Anyway, I found another spot and opened a few windows for Ed and went to look at the National Cemetery there where many soldiers from the Western wars lie with honor.

Starting in 1999 the tribal warriors graves have been marked with red granite markers to distinguish them from the traditional white marble used for US veterans. This cemetery also includes the remains of soldiers from other forts that have since close so that they can be honored and cared for as they deserve. It was very crowded inside so I just took a quick peek. Did get this shot of the diorama of Custer’s Last Stand. #

I stamped my passport, bought a few package of stamps and made my way to the patio to hear a little of the special presentation that day. Watch some of this video - he was teaching us Indian signs. It was quite interesting but it was a very hot day, Ed was in the rig without air conditioning and I still had a long way to drive.

My planned stopping place for the night was the tiny town of White Sulphur Springs. My GPS told me that I should arrive there by 3 pm so I intended to visit the town pool fed by the hot spring to soak some of the road stiffness away. Instead after three lengthy construction delays and travel down very pitted gravel lanes I had a flat tire. I pulled over to the side where there was not much shoulder and tried to call for help. No cell signal – 18 miles from my destination. I said a quick prayer for help and soon a nice man named Gary Bishop stopped. He reminded me that I should put out my emergency road flashers. He has a very bad back and didn’t think he could manage to change it by himself so he left to seek assistance at the restaurant/bar we had just passed. He told me his name and promised he would return, regardless, and would not leave me stranded. While I waited another man in a Montana state truck offered to blow up the tire with his compressor so I could pull it off the road in a pull out just 100 yards ahead. Soon a team of 4 men plus the state worker were busy loosening lug nuts, jacking it up and replacing it with the spare, which was in great shape. All of them refused payment, but did accept my offer to have a beer on me. Gary returned also to make sure I was okay.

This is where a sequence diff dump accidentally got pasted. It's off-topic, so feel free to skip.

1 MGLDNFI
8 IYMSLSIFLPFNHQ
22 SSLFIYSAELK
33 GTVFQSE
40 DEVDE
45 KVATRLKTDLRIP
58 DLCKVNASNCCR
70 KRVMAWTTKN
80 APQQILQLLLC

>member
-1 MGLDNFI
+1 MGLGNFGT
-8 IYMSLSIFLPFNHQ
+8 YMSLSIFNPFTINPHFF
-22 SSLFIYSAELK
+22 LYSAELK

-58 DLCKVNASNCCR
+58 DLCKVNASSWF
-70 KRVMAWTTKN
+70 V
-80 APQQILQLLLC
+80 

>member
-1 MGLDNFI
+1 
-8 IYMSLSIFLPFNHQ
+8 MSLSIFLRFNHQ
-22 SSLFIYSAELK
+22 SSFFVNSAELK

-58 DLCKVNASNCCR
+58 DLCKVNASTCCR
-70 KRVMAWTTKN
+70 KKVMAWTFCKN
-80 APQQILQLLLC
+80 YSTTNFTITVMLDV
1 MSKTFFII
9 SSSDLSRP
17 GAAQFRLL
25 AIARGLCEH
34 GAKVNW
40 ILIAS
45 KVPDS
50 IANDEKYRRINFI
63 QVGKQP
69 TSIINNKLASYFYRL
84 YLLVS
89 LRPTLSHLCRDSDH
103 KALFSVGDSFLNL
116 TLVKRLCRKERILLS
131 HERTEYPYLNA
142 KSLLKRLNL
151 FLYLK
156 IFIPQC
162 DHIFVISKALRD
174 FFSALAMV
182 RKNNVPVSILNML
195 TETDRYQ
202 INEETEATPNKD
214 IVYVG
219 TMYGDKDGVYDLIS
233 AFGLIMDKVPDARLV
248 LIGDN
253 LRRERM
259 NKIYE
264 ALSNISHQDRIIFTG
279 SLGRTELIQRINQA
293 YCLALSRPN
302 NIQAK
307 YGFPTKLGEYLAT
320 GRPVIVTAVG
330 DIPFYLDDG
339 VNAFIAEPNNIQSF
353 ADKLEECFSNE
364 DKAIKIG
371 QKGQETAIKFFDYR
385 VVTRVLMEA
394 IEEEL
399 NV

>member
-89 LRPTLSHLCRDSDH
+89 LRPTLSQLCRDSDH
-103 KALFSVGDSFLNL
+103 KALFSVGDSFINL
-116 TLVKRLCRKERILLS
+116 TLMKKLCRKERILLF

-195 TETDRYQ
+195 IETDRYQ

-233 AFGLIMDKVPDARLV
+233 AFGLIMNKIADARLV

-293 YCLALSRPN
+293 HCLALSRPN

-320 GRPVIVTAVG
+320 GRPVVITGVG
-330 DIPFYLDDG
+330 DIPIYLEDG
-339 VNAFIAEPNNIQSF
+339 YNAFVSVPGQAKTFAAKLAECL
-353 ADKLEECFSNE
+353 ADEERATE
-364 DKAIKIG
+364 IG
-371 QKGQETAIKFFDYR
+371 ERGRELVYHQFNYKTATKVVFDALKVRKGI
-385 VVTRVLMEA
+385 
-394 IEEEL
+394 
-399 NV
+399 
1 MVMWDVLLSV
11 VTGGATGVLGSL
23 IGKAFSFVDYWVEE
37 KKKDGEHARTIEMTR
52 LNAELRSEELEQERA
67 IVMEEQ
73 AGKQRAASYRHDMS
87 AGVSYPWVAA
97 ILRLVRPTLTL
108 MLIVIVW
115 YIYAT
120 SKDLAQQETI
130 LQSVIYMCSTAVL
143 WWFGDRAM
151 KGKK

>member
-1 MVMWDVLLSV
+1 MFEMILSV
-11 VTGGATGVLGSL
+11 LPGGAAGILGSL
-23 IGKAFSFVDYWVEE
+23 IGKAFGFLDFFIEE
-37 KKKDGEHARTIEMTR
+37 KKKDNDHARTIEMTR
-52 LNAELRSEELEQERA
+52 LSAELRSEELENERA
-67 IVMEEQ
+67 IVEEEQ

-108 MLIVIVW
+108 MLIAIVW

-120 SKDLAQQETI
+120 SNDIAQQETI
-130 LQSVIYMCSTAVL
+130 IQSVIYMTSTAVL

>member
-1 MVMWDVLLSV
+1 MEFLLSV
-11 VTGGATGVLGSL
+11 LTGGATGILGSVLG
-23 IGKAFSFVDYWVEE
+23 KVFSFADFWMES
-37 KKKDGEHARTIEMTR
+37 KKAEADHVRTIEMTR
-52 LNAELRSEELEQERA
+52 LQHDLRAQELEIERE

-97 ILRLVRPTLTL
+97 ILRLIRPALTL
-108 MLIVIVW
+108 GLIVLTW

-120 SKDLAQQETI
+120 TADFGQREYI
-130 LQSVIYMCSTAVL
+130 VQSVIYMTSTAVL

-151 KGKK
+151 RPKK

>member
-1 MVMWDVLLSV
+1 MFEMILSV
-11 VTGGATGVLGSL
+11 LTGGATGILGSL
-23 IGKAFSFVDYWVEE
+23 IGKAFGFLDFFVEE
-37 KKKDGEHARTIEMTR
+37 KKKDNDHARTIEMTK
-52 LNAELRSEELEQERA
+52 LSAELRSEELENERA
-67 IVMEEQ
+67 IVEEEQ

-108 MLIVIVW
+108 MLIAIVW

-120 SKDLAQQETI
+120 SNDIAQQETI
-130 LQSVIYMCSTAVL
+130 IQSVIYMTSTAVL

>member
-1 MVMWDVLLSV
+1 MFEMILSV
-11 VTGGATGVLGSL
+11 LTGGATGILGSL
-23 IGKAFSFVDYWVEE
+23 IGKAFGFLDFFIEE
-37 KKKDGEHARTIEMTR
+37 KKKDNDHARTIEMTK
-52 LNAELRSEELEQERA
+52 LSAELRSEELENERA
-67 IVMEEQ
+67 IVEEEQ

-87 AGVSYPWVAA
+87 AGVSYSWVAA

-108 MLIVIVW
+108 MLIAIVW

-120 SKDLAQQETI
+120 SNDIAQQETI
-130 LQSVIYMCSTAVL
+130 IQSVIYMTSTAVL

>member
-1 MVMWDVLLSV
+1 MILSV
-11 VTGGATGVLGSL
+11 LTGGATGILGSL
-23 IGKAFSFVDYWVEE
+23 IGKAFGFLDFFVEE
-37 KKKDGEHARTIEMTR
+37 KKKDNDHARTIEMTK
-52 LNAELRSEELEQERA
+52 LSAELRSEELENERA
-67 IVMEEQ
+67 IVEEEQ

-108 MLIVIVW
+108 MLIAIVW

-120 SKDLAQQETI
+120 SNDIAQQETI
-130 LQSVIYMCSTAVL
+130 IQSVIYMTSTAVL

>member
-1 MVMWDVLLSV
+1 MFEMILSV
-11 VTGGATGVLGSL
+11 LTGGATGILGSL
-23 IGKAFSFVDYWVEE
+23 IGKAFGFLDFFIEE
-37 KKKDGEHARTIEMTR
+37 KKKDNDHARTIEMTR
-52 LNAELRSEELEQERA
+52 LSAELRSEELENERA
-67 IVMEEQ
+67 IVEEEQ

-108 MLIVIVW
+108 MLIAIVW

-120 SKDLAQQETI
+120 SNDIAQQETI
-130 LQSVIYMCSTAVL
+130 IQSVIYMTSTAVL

When I pulled into the campground it was nearly 6 p.m and I was exhausted. The lady in their office showed me two garages in town that might be able to help me in the morning and where they were on the map. I decided to treat myself to dinner out and used a coupon from the local map I was given at check-in at the Branding Iron Cafe. It was a tiny, homey place and the food and service were only mediocre, but I didn’t have to cook it or clean up the mess. I learned an exciting fact about Montana there – they have NO sales tax. That should save me a few dollars on the purchase of the new tire in the morning.

It was a beautiful park with a small pon

, complete with fountain PIC and there was a gorgeous western sunset

My next door neighbors had a motor home the same make as mine, which I hardly ever see, so I started a conversation with them. They were a couple from Australia who are spending a year touring the USA in their RV. We had a wonderful talk and exchanged many stories of great places to see. In the morning, one of the two garages had a used tire that would fit and was in good condition. Within an hour, the young man had it mounted, balanced and my spare re-mounted underneath the rig. My grand total for this service was…$34.

I filled the tank and headed off. The first 60 miles or so featured one delightful view after another like this

PIC and I stopped at one scenic overlook to take this

I drove north on I-15 then on a state route due west into the wonderful wind. Soon enough (although it didn’t feel like soon enough while I was driving) I was back on will stay for several days.